AN INTERESTING new restaurant has opened in Washington with all American wines -- and what wines! Every vintage of Chalone's chardonnay and pinot noir, for instance, from 1960. Hanzell pinot noir from 1963 to 1981. Beaulieu Vineyards Private Reserve from 1935, 1957, 1958 and 1960. Also Ridge's Monte Bello cabernet, '76; Inglenook's "Cask F29" '66; Mayacamus cabernet, '68-'82; an entire vertical selection of Stoney Hill's justly famous chardonnay and gewurztraminer and every vintage for Heitz Martha's Vineyard cab from 1966.
The restaurant, called Chardonnay, is in the new Park Terrace Hotel. It is managed by the same company that manages the Bostonian Hotel's Seasons restaurant, with a highly touted wine cellar. The food and beverage director of Chardonnay, William Anderson, obtained many of the winesmentioned above at auctions and estate sales in Napa and Sonoma counties. They are not cheap, but neither are they as expensive as they might be, considering their rarity.
The important thing is
that they are available in
Washington, along with an
impressive selection of
more recent vintages
that also includes the
names Mayacamus, Sonoma-Cutrer, Carneros
Creek, Dunn, Far Niente,
Duckhorn, Jordan, Phelps, Acacia, Grgich Hills, Ch.ateau Montelena, Ch.ateau St. Jean, Quail Ridge and Schramsberg.
Even more important is Chardonnay's wine-pricing system. All the prices, except those on the rarest bottles, represent a "one-time mark-up," meaning that the cost of acquisition for the restaurant is simply doubled -- a revolutionary approach in this town, where wine in restaurants is routinely marked up threeand four times.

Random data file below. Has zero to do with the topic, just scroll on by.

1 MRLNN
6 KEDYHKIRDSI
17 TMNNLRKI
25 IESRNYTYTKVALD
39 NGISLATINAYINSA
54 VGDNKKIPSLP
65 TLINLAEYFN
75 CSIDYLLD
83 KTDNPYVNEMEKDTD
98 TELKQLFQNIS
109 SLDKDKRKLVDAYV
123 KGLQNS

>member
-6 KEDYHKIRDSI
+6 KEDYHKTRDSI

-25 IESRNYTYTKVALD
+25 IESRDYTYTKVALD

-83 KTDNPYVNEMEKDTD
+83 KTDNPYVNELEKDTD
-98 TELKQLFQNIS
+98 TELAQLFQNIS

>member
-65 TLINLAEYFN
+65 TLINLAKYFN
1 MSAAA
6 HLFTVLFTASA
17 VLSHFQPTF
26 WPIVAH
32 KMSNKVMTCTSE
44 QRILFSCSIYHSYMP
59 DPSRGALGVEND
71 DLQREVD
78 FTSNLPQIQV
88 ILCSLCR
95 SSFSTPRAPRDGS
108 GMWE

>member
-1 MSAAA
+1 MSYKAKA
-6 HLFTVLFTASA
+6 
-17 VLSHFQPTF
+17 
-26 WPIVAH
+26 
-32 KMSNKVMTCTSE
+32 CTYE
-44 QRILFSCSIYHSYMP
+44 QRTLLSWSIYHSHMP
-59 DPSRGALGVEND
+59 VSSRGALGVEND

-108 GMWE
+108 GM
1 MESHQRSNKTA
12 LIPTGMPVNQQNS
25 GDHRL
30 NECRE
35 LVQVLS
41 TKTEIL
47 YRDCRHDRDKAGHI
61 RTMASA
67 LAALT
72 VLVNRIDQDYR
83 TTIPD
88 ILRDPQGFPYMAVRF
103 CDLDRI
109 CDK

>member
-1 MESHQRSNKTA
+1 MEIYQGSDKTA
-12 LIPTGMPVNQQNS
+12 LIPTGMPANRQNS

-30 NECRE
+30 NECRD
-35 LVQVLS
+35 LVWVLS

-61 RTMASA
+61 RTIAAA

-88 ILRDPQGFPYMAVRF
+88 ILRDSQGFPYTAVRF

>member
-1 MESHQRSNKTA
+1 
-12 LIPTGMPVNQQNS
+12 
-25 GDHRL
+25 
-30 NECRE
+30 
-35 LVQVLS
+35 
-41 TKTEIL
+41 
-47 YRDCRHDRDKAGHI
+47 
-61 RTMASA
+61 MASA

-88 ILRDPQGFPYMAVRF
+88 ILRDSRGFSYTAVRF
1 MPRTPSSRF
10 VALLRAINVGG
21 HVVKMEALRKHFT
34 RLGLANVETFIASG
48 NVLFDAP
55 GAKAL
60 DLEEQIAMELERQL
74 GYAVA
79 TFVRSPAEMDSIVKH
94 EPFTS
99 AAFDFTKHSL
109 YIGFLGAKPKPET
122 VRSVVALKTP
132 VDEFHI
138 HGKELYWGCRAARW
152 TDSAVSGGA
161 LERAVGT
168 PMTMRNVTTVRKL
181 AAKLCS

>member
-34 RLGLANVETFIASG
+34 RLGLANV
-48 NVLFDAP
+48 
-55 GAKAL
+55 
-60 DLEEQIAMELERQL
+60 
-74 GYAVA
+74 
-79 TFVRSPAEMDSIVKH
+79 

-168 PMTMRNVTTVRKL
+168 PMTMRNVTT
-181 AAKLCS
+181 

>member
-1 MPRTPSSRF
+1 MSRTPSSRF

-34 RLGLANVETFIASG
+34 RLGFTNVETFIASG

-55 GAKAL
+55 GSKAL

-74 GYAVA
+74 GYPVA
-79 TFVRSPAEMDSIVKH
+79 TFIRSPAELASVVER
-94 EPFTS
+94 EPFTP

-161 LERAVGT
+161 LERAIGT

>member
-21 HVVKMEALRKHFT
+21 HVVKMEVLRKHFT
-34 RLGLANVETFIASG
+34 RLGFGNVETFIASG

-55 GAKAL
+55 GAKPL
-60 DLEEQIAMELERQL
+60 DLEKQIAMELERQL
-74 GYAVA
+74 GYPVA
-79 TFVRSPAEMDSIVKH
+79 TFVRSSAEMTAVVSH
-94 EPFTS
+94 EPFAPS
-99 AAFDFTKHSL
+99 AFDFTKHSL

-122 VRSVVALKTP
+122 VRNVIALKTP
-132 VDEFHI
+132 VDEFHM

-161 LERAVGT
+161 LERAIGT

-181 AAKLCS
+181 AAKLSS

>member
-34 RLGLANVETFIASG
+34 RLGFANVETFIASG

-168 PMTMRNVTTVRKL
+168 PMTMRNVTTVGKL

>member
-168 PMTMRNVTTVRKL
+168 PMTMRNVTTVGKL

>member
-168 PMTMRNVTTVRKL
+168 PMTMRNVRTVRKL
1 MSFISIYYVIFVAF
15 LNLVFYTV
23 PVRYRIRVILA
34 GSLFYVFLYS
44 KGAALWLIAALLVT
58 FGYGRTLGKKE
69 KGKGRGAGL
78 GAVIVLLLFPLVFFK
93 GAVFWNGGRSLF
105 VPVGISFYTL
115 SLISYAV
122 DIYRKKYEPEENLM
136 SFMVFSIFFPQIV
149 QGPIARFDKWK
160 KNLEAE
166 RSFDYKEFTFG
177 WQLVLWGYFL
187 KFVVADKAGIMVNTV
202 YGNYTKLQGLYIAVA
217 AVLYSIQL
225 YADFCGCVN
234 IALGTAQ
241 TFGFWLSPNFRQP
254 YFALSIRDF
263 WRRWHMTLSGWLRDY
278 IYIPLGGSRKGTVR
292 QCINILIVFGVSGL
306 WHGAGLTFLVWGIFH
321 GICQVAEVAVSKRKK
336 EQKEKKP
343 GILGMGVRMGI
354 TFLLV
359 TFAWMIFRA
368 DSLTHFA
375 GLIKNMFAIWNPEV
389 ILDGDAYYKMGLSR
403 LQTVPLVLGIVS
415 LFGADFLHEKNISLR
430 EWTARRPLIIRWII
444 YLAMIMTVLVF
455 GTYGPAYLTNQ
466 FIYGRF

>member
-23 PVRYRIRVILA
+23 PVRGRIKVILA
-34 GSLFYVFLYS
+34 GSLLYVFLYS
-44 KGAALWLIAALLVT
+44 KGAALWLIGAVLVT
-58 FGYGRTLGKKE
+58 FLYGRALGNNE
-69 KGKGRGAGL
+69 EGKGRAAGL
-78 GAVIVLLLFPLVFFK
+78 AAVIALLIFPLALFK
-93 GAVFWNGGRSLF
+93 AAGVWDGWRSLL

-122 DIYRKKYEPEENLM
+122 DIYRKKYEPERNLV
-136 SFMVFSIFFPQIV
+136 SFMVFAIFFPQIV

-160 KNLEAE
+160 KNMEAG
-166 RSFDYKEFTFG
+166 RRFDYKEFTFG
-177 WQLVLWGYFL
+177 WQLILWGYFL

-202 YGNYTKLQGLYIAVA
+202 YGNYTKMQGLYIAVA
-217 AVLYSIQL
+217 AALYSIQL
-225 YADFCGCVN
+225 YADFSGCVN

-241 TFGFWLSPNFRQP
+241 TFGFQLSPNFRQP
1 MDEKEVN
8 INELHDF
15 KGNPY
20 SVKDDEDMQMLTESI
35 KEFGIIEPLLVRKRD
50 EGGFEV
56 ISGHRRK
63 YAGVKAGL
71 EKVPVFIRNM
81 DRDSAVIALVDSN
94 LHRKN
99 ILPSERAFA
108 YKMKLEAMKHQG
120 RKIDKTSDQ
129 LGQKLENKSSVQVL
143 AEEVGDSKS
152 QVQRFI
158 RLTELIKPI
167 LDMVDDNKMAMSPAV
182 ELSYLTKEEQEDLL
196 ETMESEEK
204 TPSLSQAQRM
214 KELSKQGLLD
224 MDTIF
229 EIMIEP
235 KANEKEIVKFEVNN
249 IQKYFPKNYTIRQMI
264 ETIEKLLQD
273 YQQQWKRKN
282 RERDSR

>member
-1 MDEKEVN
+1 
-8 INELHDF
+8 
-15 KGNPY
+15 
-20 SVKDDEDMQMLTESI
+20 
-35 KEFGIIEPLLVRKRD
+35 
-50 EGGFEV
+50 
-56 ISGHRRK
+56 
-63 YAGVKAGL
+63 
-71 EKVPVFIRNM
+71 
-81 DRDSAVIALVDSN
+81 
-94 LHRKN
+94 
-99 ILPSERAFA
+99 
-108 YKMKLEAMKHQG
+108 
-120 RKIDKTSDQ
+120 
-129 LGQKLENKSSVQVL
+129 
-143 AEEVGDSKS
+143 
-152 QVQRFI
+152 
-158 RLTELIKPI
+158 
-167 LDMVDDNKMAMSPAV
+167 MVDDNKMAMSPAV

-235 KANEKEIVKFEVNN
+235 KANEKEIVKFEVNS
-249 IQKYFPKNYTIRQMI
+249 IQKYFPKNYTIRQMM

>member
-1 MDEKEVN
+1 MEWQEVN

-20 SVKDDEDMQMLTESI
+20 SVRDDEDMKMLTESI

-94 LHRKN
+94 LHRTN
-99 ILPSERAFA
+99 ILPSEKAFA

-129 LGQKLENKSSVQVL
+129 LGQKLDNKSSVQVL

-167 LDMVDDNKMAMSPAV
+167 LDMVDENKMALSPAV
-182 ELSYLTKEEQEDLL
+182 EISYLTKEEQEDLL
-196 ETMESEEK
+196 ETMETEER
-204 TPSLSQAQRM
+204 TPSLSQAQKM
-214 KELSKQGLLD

The restaurant, Anderson says, "is flying through wine at these prices, even the higher priced wines."
When Chardonnay opened, the spectacle of an all-American wine list caused some ripples. "People said, 'What do you mean, you don't have any French wines?' Now they say, 'I've heard of Chalone. Let's try it.' We've turned some French wine maniacs into enthusiasts for American wine, and for me that's it. I love to see wine drinkers discover something new and exciting."
A bottle of Chalone Central Coast chardonnay from the '84 vintage costs $35 (the Reserve is $95), not cheap but no higher than many inferior chardonnays on many a Washington wine list. The Chappellet '83 is only $15, and the Sonoma-Cutrer '83 is $19 -- a steal.
Anderson is also putting together an unusual selection of larger bottles, including magnums, imperials or jeroboams of wines like Ch.ateau St. Jean's chardonnay from the Robert Young vineyard, Sonoma-Cutrer's Les Pierres and Mayacamus' '73 cabernet sauvignon.
"Good value is important to me," Anderson adds. "Many restaurateurs are being pretentious, charging $20 for a $3 bottle of beaujolais. You can't take a high percentage to the bank. I would rather sell 100 cases at 100 percent profit than 10 cases at a 300 percent markup."